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You have to see Samsung’s crazy idea for a dual-rollable phone

Google apps running on Galaxy Fold 3 foldable.

The foldable phone race is heating up, as Chinese smartphone makers are finally ready to put more pressure on Samsung, which is the king of this smartphone form factor for the time being. Oppo unveiled the Find N earlier this week, and it should compete against the Galaxy Z Fold 3. Then, Huawei launched the P50 Pocket — a Flip 3 alternative. These devices will put more pressure on Samsung to accelerate innovation and reduce entry prices, provided it wants to keep leading the market. And it just so happens that Samsung has plenty of ideas for foldable phones, including devices that feature rollable displays that fold or roll around an axis. Now, a recent discovery reveals a Samsung dual-rollable phone unlike anything seen in the industry.

Samsung isn’t the first to conceive a rollable phone concept. These are handsets that look just like traditional non-folding phones. But they feature OLED screens that can bend around one of the sides. Users can roll out the screen to extend the display real estate when a tablet-like device better fits their needs. And they can roll the screen back in when a phone display would do.

LG, Oppo, and TCL already showed off such devices, although none of them is available for purchase. Moreover, LG closed up shop before launching its rollable phone. But this is where Samsung’s rollable phone in the images below stands out.

Illustration shows Samsung's dual-rollable phone designImage source: Samsung via LetsGoDigital

Samsung’s dual-rollable phone

Dutch blog LetsGoDigital discovered Samsung’s new patent titled Electronic device including display having plurality of states and method for controlling same. The World Intellectual Property Office (WIPO) published it on Thursday, with Samsung having filed it in mid-May with the organization.

The blog calls the Samsung rollable phone the Galaxy Z Fold Dual Slide, but that’s not an official marketing name. As it happens with patents, this technology might never see the light of day in commercial products. Or Samsung could use only a portion of these innovations in future devices.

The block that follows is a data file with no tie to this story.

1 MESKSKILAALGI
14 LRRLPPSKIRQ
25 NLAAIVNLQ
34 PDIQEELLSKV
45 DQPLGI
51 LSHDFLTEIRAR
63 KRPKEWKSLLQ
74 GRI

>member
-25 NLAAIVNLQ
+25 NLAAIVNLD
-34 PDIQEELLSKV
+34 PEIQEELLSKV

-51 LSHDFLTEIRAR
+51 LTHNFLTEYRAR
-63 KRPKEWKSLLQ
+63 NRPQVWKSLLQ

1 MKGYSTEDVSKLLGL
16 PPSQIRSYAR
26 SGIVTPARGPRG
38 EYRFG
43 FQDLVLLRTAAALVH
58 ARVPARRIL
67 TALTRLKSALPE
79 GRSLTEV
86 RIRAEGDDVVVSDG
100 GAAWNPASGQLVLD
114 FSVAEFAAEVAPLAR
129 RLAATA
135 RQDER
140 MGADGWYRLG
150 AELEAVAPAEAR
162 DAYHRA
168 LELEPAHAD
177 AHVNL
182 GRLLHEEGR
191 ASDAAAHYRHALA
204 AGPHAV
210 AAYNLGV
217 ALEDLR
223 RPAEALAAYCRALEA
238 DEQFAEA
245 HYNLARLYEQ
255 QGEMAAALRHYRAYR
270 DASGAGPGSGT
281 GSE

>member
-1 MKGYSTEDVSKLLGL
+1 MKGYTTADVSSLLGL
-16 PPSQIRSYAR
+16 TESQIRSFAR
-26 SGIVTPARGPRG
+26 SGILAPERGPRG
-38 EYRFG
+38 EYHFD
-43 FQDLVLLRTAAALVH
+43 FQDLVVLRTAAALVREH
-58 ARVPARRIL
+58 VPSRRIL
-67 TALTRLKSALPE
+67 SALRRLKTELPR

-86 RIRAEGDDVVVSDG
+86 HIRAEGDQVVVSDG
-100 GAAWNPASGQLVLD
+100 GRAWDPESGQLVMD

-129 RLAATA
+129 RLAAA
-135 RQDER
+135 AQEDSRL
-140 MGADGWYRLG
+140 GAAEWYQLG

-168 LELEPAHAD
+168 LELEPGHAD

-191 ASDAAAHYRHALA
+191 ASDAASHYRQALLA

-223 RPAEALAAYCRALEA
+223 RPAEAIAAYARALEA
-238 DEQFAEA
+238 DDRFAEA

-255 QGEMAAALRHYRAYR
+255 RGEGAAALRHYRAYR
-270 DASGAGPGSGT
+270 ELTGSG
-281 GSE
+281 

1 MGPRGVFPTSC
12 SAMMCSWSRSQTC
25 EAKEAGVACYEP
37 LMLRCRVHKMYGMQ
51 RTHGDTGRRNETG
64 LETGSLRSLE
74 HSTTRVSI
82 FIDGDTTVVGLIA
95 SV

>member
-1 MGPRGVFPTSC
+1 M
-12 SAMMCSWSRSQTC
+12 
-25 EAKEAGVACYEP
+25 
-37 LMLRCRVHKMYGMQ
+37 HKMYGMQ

As you can see in these images, the Samsung rollable phone looks rather silly when you roll out both the vertical and the horizontal sides of the display. But there might be use cases where phone buyers might appreciate as much extra display real estate as possible. The resulting device doesn’t have to be symmetrical and doesn’t have to become a tablet. That’s what we expect foldable and rollable devices to look like, but it’s only because most devices feature some sort of rectangular screen.

As crazy as this dual-rollable Samsung phone design looks, it’s the tech that’s more interesting.

 
The camera setup on Samsung's dual-rollable smartphone conceptImage source: Samsung via LetsGoDigital

The design challenges

You need to roll two display parts around two axes to make everything work. The first is the top horizontal side. The second is the right vertical side. Both of them have curved edges because that’s where the screen rolls. To initiate the rolling mechanism, you have to press a button. Then you swipe on the screen to decide where to extend the display.

What’s more puzzling is something you might not necessarily consider when looking at rollable displays. The rolling mechanism also moves a part of the structure beneath the OLED screen. The resulting device still has to have a sturdy screen that you can touch without damaging it. It’s unclear how Samsung would protect the screen’s integrity at the top side if part of the screen structure moves to the right while a part of it has to move upwards. Here’s how Oppo does it with the Oppo X concept:

Oppo X 2021Image source: Oppo

Finally, there’s the strange camera contraption. Not only does this Samsung rollable phone feature a single rear-facing camera system, but the back camera is placed in the same location as the front camera. That’s a highly unusual design, unlike anything we’ve seen from other recent smartphones.

Such a camera placement indicates the dual-rollable phone would have to be quite thick to accommodate two cameras sitting back to back. On the other hand, a rollable phone with two moving sides might have to be thicker than others to accommodate the extra layers supporting the rolled-out display.

Chris Smith started writing about gadgets as a hobby, and before he knew it he was sharing his views on tech stuff with readers around the world. Whenever he's not writing about gadgets he miserably fails to stay away from them, although he desperately tries. But that's not necessarily a bad thing.